How to Save America's Retirement Dream | Opinion

Americans used to have so much excitement about retirement. After decades of hard work, we imagined our golden years would be filled with travel and relaxation, or maybe even a home in a warmer climate. All of this would be supported by our savings, a pension and a little help from Social Security. There were so many possibilities ahead.

These are now stories of a bygone era. The notion of "how I will enjoy my retirement" has instead become "how will I support myself through retirement?" Most Americans retire today without enough savings to maintain their quality of life, and one in four Americans has nothing saved for retirement at all. They rely instead on Social Security, a program that was never intended to be the sole source of income.

America has been barreling toward a retirement crisis for decades. When pension plans were the norm, we retired from work, but not from the paycheck—the pension provided an income stream for life. But corporate America closed their pensions as the costs became harder to predict, and in some cases, threatened the survival of the business.

For many Americans, the 401(k) model doesn't really work as a replacement for a pension—we simply don't amass enough savings by the time we're ready to retire. And even a substantial "nest egg" is just not the same as a paycheck for the rest of your life. With a 401(k) plan, the burden is on retirees to figure out how to make their money last, and many end up hoarding their nest eggs because they worry about outliving their savings, or about having a health scare. As a result, even those retirees who save enough tend to have a lower quality of life in retirement.

It does not have to be this way. Improvements to 401(k) plans can increase savings rates and provide lifetime income without expecting companies to take on large pension-like obligations.

If you work in corporate America today, it's hit or miss whether you have access to an employer-sponsored retirement plan. Unlike health insurance, companies are not obligated to provide access to retirement plans. And whether or not employees participate in their retirement plans is also hit or miss. Those of us that work for companies that automatically enroll employees into their 401(k) plans are 20 times more likely to save for retirement than people working for companies without a plan. In fact, if uniform access and auto-enrollment became the norm, it could triple participation rates and double retirement savings across America.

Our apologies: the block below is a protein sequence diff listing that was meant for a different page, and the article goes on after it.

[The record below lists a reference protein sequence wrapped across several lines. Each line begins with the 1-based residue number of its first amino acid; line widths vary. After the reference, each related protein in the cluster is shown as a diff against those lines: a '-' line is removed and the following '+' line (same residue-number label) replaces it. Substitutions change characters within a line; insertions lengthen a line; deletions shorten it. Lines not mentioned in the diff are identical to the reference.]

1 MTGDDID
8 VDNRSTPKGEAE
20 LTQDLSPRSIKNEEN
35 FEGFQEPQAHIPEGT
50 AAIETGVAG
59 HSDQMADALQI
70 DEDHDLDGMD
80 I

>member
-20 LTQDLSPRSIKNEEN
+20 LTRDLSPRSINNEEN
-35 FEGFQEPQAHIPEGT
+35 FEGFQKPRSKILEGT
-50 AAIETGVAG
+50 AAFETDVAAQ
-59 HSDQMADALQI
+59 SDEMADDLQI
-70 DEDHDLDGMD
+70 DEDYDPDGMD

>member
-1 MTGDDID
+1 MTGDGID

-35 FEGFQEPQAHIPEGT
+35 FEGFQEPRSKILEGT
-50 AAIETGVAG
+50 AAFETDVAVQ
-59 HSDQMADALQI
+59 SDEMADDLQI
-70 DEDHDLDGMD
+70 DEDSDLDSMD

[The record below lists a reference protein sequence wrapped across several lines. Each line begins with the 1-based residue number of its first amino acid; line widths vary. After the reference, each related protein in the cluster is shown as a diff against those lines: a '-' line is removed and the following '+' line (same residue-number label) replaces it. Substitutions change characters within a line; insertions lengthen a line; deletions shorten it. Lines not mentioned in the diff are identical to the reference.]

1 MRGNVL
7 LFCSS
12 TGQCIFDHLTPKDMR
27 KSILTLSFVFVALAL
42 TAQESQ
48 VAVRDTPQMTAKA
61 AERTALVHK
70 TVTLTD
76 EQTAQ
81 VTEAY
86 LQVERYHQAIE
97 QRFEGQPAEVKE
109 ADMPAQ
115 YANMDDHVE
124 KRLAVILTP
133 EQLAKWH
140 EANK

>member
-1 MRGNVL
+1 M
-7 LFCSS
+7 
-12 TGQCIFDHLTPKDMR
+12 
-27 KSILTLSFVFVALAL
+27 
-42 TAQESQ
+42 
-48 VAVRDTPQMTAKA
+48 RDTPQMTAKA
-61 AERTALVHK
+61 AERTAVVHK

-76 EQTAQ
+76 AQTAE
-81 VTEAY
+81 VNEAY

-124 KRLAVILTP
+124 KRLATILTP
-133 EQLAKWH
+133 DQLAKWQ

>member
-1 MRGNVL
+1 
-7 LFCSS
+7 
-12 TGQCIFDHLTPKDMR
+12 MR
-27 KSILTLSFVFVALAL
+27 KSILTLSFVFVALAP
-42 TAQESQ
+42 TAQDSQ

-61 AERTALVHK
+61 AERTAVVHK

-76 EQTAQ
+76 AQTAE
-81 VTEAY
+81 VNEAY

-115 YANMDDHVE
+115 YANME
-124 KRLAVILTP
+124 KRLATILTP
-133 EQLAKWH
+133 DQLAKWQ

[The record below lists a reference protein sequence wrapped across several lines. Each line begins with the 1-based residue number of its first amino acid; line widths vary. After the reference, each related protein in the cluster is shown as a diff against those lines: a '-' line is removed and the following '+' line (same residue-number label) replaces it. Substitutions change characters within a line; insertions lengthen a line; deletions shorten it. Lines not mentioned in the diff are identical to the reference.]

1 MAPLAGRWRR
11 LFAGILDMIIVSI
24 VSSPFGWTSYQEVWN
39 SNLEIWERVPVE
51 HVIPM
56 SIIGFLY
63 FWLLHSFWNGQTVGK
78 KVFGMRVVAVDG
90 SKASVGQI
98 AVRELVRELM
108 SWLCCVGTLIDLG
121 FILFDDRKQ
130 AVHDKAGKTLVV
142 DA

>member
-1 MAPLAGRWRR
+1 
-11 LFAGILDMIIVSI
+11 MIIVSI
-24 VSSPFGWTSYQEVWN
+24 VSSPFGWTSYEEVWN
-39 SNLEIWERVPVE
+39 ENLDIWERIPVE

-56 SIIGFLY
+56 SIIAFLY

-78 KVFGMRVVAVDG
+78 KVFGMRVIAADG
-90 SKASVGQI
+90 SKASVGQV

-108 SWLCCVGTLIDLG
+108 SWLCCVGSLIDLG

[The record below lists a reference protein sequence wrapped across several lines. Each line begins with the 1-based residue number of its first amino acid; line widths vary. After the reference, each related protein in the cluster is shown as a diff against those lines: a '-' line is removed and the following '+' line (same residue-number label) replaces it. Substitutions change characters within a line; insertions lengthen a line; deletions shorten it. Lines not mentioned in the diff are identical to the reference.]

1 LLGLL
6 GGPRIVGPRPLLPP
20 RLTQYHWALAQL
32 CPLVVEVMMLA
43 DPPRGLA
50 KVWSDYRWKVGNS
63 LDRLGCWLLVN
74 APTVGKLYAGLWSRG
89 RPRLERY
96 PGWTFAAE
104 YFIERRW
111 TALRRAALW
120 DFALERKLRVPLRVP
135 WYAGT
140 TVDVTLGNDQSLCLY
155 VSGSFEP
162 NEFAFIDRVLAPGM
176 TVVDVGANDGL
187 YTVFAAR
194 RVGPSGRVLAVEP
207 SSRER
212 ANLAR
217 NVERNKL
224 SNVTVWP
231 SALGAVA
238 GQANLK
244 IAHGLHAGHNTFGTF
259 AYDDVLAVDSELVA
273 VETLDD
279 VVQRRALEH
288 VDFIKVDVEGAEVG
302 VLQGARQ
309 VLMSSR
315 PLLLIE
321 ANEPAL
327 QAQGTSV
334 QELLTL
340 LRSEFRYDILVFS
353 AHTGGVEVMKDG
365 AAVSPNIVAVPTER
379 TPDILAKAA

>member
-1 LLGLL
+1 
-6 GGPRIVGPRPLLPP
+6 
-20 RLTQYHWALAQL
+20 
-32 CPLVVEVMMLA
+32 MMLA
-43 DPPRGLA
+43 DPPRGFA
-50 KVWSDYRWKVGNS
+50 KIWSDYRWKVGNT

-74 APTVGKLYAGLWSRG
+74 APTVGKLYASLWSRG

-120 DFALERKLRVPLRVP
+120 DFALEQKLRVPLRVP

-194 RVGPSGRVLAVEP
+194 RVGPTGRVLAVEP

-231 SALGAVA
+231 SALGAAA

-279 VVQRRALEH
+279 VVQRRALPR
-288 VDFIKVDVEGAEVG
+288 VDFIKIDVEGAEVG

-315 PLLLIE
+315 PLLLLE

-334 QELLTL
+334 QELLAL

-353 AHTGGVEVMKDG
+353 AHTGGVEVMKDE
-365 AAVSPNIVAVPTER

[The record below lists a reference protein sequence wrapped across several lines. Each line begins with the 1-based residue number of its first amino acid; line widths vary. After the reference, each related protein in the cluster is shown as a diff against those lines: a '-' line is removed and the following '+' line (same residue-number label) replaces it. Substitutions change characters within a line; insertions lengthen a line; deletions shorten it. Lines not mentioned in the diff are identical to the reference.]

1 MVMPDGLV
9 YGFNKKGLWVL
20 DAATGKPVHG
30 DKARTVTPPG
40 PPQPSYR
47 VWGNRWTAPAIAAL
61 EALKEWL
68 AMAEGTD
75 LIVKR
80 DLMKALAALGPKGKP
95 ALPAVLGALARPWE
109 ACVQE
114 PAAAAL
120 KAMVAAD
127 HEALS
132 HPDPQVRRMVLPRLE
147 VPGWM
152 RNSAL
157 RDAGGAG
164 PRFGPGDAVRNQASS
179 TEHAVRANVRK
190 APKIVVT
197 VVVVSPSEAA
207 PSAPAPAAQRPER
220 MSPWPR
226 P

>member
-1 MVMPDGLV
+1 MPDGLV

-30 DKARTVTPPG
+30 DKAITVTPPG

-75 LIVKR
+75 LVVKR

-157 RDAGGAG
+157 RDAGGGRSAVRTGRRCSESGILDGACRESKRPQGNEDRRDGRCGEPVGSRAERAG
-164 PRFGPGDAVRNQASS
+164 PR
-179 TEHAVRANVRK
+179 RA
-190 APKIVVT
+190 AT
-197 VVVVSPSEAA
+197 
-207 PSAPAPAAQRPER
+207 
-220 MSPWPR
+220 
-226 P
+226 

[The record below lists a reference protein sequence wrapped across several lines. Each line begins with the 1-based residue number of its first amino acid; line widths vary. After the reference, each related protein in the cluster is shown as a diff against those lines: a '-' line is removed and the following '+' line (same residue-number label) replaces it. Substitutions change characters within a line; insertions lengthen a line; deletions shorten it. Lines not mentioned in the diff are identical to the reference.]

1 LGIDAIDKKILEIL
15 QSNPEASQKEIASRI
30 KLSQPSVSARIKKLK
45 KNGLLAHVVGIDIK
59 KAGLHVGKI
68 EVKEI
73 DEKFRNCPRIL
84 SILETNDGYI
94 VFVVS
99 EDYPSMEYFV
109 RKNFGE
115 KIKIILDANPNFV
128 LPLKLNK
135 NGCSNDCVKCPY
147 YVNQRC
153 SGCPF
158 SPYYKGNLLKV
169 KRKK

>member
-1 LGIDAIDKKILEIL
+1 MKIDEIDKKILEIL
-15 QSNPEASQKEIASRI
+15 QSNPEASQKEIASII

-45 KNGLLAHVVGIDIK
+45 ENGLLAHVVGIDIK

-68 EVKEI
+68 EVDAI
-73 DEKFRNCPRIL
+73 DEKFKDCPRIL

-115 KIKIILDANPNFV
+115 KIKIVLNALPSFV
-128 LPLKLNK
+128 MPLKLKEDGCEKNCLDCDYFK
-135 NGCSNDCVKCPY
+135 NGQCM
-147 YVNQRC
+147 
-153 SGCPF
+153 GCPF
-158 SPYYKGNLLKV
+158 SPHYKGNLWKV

A home office desk with a keyboard
A home office desk with a keyboard, a mouse and a laptop. AFP via Getty Images

We also need to help retirees access a lifetime income stream to improve their quality of life during retirement. Annuities are one of the best solutions to create a steady stream of income, but they are absent from most retirement plans. It's up to workers to decide whether to use their 401(k) for an annuity, and most don't. Having said that, it would help if the typical annuity was simpler and less expensive.

Congress is working to fix some of these shortcomings. A bi-partisan bill passed in 2019 that made it easier for Americans to save for retirement. And there is more legislation in motion that will make retirement plans with auto-enrollment and auto-escalation more available, and make it easier for plans to include annuities. These changes would improve the default model.

But relying on the government alone won't fix the retirement crisis. Corporate America and the investment community need to work together to create better retirement plans for American workers. We can use the existing 401(k) architecture, but with glide paths to help provide both an adequate nest egg at retirement, as well as access to a simple, inexpensive annuity to create a lifetime income stream. The retirement plan of the future will still look like a 401(k), but it should feel more like a pension.

American workers have proven, time and again, that they are the backbone of this country. Throughout the pandemic they kept hospitals, businesses and our communities running. As companies now look to improve their offerings to their workforce, retirement should be a central focus. Retirement security has long been touted as attracting teachers, police and firefighters to their professions. Why can't businesses follow suit? In an era when attracting and retaining talent is so important, but also so challenging, the companies with the best retirement benefits might also become the ones with the best talent.

The beauty of this arrangement is that it actually benefits companies as much as the retirees.

Zach Buchwald is head of BlackRock's institutional business for the U.S. and Canada.

Anne Ackerley is head of the retirement group at BlackRock.

The views expressed in this article are the writers' own.